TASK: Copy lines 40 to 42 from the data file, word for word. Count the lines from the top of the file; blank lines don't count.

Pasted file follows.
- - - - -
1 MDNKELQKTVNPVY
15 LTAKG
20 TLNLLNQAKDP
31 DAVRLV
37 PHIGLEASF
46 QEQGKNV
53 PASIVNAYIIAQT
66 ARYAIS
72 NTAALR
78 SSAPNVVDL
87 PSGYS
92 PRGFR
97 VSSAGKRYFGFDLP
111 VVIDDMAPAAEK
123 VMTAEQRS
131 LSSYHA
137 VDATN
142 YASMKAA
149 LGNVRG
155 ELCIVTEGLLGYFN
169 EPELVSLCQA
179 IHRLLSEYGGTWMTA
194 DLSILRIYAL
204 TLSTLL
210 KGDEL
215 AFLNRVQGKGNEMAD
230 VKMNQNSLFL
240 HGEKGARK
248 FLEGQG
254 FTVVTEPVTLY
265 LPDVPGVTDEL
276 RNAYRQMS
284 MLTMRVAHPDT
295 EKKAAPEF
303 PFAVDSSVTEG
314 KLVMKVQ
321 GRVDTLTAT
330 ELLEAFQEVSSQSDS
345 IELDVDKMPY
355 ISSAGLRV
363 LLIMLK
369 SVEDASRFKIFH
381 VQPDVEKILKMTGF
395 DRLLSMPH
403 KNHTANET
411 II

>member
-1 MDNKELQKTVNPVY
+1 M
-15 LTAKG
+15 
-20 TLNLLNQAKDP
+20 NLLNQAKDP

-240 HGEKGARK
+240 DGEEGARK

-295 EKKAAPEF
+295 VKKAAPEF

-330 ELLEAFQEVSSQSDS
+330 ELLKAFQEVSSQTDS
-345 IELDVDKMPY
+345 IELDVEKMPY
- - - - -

355 ISSAGLRV
363 LLIMLK
369 SVEDASRFKIFH